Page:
Confessions of a Cat Breeder
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When Jasmine first started her cattery, the breeders in her city would not share information or permit her to purchase cats that she could use in her breeding program. She had to search elsewhere and learn alone, by trial and error, how to buy breeding stock, and to professionally breed purebred kittens. She soon realized there was a knack to bringing back buyers, their family members, and many more referrals.
As her reputation for breeding healthy, quality cats grew, Jasmine was continually contacted by the same breeders who had previously refused to assist her. It seemed the word spread, to the different catteries in her area, about the successful breeding secrets that she had developed on her own. Her small cattery worked so well, due to her business ethics, that she was entrusted to arrange sales of kittens six months to a year prior to their conception. She encountered many hungry breeders anxious for the same success with their catteries making a good income.
I lived alone in total harmony with two devoted, domestic male cats. With time I became anxious to purchase a purebred female kitten, but knew very little about the different breeds. Worse still, I was unaware of the dynamics I would create by becoming a multicat household living within a limited space. However, like many others driven by a strong case of 'kitten fever', I ignored my good instincts.
For weeks, I frantically searched the ads in my local newspaper until one appeared for Persians and Himalayans. Twenty years ago, I’d never heard of these types of purebreds, and in my initial contact by phone, the breeder seemed reluctant to answer any questions.
The only cattery I viewed was in a breeder’s small, cramped home, where several litters were confined to a minuscule kitten area. Her stud cats were kept out of sight, but their presence was clearly evident by the heavily scented odour of spraying males.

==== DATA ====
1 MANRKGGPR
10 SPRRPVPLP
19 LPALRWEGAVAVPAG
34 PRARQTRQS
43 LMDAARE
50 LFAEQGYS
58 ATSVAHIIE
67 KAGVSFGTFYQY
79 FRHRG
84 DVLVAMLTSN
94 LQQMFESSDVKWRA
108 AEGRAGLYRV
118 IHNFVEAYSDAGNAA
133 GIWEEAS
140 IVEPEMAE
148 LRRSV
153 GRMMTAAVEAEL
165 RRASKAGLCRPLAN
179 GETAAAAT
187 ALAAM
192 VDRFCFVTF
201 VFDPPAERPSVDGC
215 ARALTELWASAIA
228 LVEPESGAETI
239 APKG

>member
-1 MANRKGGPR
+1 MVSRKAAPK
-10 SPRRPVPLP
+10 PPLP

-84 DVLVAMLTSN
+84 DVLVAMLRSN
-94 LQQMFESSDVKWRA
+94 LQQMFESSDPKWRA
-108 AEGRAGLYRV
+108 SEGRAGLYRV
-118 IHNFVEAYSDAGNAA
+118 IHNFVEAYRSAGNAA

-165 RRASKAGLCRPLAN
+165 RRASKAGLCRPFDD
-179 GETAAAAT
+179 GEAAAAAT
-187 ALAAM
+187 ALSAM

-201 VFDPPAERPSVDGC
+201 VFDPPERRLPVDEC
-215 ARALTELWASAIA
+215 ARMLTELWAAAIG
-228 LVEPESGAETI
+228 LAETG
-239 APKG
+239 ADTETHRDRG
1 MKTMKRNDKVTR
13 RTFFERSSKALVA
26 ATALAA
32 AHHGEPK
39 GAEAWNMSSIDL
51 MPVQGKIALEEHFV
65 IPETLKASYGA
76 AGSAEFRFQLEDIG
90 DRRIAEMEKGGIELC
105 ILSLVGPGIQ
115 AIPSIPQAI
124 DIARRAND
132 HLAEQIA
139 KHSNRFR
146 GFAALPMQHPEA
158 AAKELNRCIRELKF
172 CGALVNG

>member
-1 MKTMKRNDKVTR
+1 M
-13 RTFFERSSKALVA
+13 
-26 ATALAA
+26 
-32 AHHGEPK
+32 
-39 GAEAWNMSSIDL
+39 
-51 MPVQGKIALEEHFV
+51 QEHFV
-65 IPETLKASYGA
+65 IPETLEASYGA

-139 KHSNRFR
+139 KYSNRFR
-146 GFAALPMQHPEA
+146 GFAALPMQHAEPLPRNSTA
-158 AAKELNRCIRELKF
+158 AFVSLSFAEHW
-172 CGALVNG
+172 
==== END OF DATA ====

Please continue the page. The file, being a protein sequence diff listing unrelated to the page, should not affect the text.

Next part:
The breeder had been impatient and rude when I spoke to her earlier by phone, and this attitude became even more apparent during the telephone inquiries she received while I was in her home. Despite her manner, I knew from the first moment I entered her cattery, that I would one day become a breeder myself. But, although I’d found my true calling, it took ten more years before I would realize my dream.
As a naive buyer, sitting in Theresa’s cattery kitchen, I questioned her regarding my situation at home with my two male cats. I was living in a one bedroom apartment and didn’t know what to expect if I brought a female home. The breeder reassured me that there would be no long-term friction.
Despite the breeder’s abrupt manner, I was delighted with being surrounded by so many kittens. I felt overwhelmed trying to decide which kitten to purchase. Theresa became impatient, and finally made the decision for me by picking one up and saying, “Well, you seem to like this one”. Although I knew her selling technique was wrong, and I was being rushed, I still left a deposit.
Due to the breeder’s attitude, I didn’t dare contact her until six weeks had passed and my baby was ready to come home. Over the weeks, I had wanted to visit my kitten, after having seen her only once. However, I remembered the breeder’s annoyance, and felt uncomfortable with confrontation. As a result, I barely recognized my kitten, as she’d been only four weeks old when I first saw her, and now she was ten weeks.
Theresa again assured me that my two male cats would have little problem adjusting to the kitten. Now, with my knowledge as a breeder, I would have given specific advice to a buyer in that situation. I was totally unprepared for the drastic, upsetting changes that soon occurred.
My males were tightly bonded, but that relationship permanently changed when my female kitten was introduced. Theresa should have made my kitten’s homecoming easier, but her only interest was money, and one less kitten to sell. She had little regard for the well-being of the kitten, or the upsetting consequences that took place in my home.
As my contact with breeders increased, I soon realized that Theresa was typical of many breeders. When I started my cattery, I used the different skills that I’d acquired when in business management. I recalled Theresa’s poor practices, and vowed never to treat prospective buyers in such a manner. My cattery became a labor of love, and has been one of my greatest achievements and learning experiences. In my cattery business, I’ve used the memory of Theresa’s lack of customer relations as incentive, and I’ve always given my buyers the information and courtesy that I would have appreciated when I was the buyer.
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